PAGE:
One of the most important times to examine soundings is during times when severe weather is likely. Skew-T's can give you a general idea of the character of the severe weather. Below are severe weather phenomena and how to generally identify it's potential from the Skew-T diagram.

Strong straight-line WINDS-- Look for a hydrolapse and large dewpoint depressions in the mid-levels of the troposphere. Winds will also occur in association with an inverted-V sounding. The moist air parcels from the storm mixes with the surrounding dry air. This evaporative cooling produces negative buoyancy, causing air to accelerate toward the surface. High based storms will generally have stronger winds since the downdrafts have a longer distance above the surface to accelerate to the surface.

LARGE HAIL-- Lower values of PW (precipitable water) preferred. Large PW values will water load the updraft. For large hail you need a large updraft and thus large CAPE; High PW impedes this. PW less than 1.25 inches is relatively low. PW above 1.75 will significantly water load the updraft. LP and classic supercells have largest hail. Large PW (i.e. greater than 2.0 inches, can reduce upward vertical velocity of updraft by more than half)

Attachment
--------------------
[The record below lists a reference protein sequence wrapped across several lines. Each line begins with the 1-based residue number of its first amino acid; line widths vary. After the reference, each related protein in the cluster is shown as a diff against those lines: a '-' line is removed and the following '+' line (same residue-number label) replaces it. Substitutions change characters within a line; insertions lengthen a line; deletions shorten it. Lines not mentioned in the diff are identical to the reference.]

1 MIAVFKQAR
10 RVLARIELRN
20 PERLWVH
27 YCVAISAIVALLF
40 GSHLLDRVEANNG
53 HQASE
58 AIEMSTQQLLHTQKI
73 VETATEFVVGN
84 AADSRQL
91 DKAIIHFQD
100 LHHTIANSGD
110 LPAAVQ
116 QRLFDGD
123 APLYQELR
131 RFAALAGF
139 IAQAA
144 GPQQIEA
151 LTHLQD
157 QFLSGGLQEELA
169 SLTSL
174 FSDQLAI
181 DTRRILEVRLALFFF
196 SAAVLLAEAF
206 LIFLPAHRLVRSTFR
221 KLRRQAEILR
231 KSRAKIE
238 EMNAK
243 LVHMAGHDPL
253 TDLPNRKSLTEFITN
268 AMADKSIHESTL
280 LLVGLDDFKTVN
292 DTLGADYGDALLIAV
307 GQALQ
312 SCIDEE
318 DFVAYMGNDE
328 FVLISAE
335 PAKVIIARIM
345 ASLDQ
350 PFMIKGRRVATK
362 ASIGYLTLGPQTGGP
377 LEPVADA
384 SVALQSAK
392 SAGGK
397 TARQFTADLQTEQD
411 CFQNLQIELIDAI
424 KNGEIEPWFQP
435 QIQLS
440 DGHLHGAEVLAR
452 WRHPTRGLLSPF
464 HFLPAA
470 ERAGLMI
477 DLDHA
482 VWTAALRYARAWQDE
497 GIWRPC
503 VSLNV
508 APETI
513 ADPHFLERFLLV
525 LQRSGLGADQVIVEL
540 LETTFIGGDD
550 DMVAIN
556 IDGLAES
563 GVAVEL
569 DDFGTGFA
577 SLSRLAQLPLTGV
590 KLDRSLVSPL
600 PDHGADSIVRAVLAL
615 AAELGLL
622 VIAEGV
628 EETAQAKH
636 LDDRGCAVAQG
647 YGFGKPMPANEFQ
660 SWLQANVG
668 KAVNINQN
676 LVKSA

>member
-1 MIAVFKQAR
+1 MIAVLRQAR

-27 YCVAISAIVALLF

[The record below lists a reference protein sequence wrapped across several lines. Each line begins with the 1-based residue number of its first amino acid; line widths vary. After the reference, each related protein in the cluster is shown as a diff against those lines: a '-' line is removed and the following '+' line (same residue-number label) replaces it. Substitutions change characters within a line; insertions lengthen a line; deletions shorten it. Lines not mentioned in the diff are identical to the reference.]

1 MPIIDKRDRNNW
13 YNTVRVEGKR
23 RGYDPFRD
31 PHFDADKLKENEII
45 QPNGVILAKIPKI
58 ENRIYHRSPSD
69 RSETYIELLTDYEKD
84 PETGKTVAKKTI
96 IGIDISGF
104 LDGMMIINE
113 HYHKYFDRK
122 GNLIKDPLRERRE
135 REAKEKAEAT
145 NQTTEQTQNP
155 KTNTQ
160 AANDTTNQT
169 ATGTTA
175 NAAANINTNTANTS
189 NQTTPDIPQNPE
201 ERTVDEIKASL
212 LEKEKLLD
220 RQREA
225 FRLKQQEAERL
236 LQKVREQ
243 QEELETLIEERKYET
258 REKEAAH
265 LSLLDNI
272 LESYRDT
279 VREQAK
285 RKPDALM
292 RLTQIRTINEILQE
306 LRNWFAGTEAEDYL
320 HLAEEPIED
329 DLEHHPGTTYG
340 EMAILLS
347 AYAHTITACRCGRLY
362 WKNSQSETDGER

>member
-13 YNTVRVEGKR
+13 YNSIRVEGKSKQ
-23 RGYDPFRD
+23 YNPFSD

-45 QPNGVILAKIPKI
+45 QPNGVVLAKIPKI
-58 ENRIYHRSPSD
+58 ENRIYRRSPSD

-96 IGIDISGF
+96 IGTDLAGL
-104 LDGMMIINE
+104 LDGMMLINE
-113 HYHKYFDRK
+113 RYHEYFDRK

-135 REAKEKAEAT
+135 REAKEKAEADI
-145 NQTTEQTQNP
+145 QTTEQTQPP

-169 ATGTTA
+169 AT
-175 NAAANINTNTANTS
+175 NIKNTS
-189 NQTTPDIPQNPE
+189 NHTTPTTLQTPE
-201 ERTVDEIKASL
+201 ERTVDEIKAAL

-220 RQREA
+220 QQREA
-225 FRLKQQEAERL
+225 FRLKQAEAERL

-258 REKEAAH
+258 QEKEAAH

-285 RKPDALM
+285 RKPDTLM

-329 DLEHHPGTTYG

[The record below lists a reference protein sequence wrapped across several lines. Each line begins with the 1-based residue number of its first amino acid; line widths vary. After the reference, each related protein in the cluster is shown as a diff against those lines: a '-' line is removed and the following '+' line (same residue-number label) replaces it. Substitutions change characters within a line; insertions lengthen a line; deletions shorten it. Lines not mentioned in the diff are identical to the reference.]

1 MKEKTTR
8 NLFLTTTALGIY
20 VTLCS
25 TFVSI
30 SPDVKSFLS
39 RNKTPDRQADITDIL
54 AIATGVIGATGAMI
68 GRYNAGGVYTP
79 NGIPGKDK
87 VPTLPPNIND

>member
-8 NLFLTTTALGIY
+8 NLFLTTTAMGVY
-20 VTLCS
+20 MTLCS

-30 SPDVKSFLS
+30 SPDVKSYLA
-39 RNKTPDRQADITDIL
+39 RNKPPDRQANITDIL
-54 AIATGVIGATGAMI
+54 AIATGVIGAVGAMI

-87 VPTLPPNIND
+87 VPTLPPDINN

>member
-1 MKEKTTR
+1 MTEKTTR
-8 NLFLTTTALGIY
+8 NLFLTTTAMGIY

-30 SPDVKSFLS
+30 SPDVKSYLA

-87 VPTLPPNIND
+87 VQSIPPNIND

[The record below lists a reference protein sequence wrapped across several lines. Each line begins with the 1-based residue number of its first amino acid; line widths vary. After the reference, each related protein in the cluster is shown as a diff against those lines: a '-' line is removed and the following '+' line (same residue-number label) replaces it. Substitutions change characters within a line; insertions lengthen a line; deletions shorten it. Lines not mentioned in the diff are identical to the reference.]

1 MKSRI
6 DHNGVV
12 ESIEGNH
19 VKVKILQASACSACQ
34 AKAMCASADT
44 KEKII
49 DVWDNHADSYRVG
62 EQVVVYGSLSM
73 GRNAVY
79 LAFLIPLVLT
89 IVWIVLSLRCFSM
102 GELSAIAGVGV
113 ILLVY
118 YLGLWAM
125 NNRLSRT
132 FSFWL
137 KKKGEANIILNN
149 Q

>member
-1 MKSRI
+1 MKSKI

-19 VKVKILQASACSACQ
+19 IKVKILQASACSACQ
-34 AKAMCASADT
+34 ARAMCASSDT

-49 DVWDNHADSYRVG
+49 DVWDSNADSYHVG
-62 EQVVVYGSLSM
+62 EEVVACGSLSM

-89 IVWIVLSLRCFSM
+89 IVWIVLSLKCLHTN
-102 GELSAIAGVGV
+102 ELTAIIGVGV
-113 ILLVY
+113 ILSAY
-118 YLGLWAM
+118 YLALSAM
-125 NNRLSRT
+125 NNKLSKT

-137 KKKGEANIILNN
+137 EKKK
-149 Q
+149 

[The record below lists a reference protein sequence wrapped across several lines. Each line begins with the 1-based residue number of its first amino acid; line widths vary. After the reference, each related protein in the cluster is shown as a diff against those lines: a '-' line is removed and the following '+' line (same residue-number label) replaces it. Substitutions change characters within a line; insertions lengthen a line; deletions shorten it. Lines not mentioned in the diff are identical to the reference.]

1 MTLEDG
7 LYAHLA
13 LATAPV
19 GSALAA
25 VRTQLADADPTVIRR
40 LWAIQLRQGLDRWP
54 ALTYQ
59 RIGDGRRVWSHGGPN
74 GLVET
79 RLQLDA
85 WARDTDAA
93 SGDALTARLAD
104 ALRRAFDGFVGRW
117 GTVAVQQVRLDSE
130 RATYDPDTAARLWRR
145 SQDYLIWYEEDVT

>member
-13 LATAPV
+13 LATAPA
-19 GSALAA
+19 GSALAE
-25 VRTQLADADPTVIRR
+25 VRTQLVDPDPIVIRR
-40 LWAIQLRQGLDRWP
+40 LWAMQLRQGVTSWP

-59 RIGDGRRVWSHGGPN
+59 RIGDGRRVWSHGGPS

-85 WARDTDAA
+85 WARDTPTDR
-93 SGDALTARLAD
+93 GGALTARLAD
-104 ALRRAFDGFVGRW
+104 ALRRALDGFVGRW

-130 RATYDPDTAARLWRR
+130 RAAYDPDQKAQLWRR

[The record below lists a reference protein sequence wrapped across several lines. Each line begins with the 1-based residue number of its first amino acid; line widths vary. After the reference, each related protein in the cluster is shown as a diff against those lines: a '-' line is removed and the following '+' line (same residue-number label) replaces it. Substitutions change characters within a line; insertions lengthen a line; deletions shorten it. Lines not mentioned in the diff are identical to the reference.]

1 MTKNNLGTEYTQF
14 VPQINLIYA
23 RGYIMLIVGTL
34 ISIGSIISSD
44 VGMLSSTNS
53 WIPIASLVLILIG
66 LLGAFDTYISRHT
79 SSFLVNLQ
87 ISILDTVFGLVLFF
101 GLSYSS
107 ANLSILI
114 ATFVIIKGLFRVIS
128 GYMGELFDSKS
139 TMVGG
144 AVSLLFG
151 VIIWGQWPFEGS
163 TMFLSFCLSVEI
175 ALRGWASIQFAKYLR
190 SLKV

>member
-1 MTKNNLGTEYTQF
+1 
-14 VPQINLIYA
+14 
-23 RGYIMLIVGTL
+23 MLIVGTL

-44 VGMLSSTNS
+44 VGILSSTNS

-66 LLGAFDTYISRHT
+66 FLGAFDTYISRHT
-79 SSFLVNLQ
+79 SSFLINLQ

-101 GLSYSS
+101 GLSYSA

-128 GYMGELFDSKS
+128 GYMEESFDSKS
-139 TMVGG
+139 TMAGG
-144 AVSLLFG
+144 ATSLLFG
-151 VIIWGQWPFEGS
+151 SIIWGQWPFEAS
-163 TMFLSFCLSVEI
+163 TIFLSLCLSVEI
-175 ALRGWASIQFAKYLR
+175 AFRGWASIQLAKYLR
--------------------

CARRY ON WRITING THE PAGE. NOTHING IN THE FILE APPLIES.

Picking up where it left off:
As mentioned, the more CAPE the better. Hail is more likely in high elevation areas since the freezing level is closer to the surface. A low freezing level is beneficial for hail since the hailstones will not have as much time to melt before they hit the ground. A supercell is needed to produce large hail. Look for loaded gun sounding and convective instability.

TORNADO- Strong veering of wind in boundary layer. Look for loaded gun sounding with plenty of convective instability. Strong upper level jet will tilt thunderstorm, ensuring it will be a supercell. MUST have winds in the boundary layer averaging above 20 knots. Strong low level jet along with veering boundary profile adds large storm relative inflow into storm. This produces large Helicity values. There needs to be a good balance between shear and instability.

HEAVY RAIN (flash flood)-- High PW value, well above climatological norm. Strong low level forcing but with relatively weak upper level wind. Moisture convergence into stationary low level feature (such as a stationary front, tropical circulation).